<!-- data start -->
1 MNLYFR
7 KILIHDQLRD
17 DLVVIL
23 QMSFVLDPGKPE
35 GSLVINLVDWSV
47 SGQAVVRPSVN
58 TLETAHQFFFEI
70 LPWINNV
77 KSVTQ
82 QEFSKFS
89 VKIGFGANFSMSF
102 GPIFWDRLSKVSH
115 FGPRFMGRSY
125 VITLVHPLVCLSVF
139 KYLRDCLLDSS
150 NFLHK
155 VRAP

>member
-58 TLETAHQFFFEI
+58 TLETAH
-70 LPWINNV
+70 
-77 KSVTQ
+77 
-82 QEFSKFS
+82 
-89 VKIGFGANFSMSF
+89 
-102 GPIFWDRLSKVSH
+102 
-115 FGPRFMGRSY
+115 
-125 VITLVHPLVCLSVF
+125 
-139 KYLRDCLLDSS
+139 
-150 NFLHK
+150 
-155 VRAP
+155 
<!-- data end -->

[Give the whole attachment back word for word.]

1 MNLYFR
7 KILIHDQLRD
17 DLVVIL
23 QMSFVLDPGKPE
35 GSLVINLVDWSV
47 SGQAVVRPSVN
58 TLETAHQFFFEI
70 LPWINNV
77 KSVTQ
82 QEFSKFS
89 VKIGFGANFSMSF
102 GPIFWDRLSKVSH
115 FGPRFMGRSY
125 VITLVHPLVCLSVF
139 KYLRDCLLDSS
150 NFLHK
155 VRAP

>member
-58 TLETAHQFFFEI
+58 TLETAH
-70 LPWINNV
+70 
-77 KSVTQ
+77 
-82 QEFSKFS
+82 
-89 VKIGFGANFSMSF
+89 
-102 GPIFWDRLSKVSH
+102 
-115 FGPRFMGRSY
+115 
-125 VITLVHPLVCLSVF
+125 
-139 KYLRDCLLDSS
+139 
-150 NFLHK
+150 
-155 VRAP
+155 